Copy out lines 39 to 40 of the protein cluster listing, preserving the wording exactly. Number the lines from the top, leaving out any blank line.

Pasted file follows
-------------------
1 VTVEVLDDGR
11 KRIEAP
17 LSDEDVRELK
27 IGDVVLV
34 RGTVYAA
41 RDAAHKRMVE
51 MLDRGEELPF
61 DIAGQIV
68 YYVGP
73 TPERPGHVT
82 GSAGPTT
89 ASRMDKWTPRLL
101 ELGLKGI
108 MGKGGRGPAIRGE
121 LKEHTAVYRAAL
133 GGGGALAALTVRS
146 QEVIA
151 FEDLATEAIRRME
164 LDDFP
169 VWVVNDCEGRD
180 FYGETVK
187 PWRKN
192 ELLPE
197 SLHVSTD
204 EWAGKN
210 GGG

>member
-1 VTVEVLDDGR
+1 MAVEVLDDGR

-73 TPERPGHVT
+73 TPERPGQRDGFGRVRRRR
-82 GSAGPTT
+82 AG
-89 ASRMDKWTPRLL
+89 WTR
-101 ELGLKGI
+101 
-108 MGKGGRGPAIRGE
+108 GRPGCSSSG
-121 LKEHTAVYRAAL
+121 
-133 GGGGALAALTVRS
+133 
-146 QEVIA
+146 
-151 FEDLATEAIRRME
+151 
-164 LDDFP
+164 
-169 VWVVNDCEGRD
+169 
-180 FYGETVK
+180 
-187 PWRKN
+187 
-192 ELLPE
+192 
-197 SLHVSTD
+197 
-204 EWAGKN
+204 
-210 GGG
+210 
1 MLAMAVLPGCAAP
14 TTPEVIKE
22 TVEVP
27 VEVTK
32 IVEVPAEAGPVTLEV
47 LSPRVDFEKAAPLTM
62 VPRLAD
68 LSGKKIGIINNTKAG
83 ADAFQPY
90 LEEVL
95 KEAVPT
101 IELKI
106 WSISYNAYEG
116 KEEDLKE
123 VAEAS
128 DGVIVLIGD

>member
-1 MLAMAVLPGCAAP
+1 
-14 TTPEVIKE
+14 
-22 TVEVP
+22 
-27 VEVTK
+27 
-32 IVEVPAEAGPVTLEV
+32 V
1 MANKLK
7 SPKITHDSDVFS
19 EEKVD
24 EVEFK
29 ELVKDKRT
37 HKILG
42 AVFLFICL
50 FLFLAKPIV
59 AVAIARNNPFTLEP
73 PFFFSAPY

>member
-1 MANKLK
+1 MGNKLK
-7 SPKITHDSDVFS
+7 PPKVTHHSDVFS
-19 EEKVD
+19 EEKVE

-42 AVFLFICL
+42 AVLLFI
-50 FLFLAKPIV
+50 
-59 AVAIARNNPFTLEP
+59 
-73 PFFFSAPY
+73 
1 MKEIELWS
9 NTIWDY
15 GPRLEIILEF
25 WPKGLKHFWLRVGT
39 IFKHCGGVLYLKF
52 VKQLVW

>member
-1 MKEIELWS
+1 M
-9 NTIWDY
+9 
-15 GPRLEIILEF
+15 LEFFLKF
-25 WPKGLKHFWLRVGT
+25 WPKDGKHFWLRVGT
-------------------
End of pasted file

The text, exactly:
+108 GRPGCSSSG
-121 LKEHTAVYRAAL